'Jimi Hendrix: Electrical Church': a 1970 documentary is edited


Between 300.000 and 400.000 people attended the most massive performance in the race of Jimi Hendrix, the one that took place in the second edition of the Atlanta Pop Festival in 1970 and that constitutes the central nucleus of a documentary that will be published this month, with high quality color images.

'Jimi Hendrix: Electrical Church'will be published on August 28 in double CD and double LP and two days later, on August 30, the documentary in DVD and Blu-Ray format, allowing you to enjoy an event that has only recently gained relevance due to its quality and social circumstances. policies. It was about 100 miles south of Atlanta, near the city of Byron, where the aforementioned festival was held, also called the "Woodstock of the South" and now valued as the last great American rock festival, with more 30 musical performances including those of Bob Seger, BB King and The Allman Brothers.

The Atlanta Pop Festival was also held in a rural context, that of the deep south of the country, where there was a situation of great cultural division, with the unknown of how all those "long-haired" bands would be received, on a poster in the that black and white artists coexisted. The call was such a success that hundreds of thousands of young people tore down the fences and forced the organizers to declare the event a free event, while the security forces preferred not to intervene to control the crowd, drug use and nudity.

Against all odds, the event turned out to be very peaceful. When Jimi Hendrix took the stage on the afternoon of July 4, the audience had grown to more than 300.000 people. "At the center of the whirlpool was the master magician with his guitar: the embodiment of a life lived fully and savagely, without barriers, without limits, and heading towards the stars at full speed," writes Bill Mankin, who worked on the stage of the festival, in the notes that accompany the release of the documentary.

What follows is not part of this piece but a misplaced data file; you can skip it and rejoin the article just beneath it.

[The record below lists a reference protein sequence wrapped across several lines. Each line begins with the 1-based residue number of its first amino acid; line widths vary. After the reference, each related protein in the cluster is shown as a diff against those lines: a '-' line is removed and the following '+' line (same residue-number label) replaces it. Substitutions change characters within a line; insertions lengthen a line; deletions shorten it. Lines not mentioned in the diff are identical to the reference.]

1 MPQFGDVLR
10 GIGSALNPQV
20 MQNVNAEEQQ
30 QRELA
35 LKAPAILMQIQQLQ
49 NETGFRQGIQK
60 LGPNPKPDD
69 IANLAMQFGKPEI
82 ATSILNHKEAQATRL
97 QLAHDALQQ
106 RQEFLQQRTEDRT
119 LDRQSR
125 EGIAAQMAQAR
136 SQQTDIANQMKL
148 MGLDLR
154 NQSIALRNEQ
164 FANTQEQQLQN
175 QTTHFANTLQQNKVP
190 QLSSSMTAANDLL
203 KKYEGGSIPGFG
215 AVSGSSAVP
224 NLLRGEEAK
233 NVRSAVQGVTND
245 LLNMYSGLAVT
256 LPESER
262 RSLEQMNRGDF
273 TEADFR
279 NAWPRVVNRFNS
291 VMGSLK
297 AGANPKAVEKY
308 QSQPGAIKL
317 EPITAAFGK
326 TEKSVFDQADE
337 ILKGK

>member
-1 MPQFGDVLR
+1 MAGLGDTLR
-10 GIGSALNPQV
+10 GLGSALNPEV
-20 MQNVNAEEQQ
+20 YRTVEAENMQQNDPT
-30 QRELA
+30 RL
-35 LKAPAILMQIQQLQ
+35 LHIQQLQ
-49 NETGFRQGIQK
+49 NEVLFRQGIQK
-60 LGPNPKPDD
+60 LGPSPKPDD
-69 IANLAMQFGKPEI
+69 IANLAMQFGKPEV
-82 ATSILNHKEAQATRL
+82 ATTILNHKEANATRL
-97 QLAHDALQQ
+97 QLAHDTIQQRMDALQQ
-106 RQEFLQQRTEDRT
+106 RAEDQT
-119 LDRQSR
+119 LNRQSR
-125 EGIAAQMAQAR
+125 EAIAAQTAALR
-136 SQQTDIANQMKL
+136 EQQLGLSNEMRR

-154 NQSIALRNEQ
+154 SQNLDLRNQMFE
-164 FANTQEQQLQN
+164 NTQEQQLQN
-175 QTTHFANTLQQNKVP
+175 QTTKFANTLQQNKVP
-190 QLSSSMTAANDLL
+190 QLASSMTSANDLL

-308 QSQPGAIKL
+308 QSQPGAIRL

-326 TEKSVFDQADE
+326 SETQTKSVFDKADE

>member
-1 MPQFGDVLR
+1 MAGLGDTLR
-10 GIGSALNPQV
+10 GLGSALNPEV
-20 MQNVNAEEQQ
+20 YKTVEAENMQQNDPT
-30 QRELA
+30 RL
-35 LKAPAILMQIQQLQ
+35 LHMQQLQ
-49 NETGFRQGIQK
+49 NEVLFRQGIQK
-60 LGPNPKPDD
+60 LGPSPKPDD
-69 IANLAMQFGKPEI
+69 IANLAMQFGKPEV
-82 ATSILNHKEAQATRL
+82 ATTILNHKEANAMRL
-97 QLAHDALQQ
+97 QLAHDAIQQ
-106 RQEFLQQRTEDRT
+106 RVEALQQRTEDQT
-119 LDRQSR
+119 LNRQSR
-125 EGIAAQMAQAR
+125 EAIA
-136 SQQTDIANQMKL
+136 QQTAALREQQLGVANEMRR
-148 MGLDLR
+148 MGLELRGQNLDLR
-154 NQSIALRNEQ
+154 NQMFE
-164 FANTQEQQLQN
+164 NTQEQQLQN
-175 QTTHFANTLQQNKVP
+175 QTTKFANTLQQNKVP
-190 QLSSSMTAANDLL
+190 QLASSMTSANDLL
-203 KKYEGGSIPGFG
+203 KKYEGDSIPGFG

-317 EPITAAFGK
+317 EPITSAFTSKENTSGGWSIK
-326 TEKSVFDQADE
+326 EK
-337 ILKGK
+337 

The images were shot by Steve Rash, later known for directing such films as "The Buddy Holly Story" and "Can't Buy Me Love." Rash hoped that the images would be used in a documentary along the lines of Woodstock and, failing to do so, he kept virtually all of the material in a barn unexploited for more than three decades.

'Electric Church' features interviews with members of the Hendrix Experience band, Billy Cox and the late Mitch Mitchell, as well as Paul McCartney, Steve Winwood, Rich Robinson, Kirk Hammett, Derek Trucks, Susan Tedeschi and festival organizer Alex Cooley. In addition, the film contains 16mm color images of Jimi Hendrix's performance on Independence Day, just ten weeks before his death, according to the film's editors.

Via | EFE

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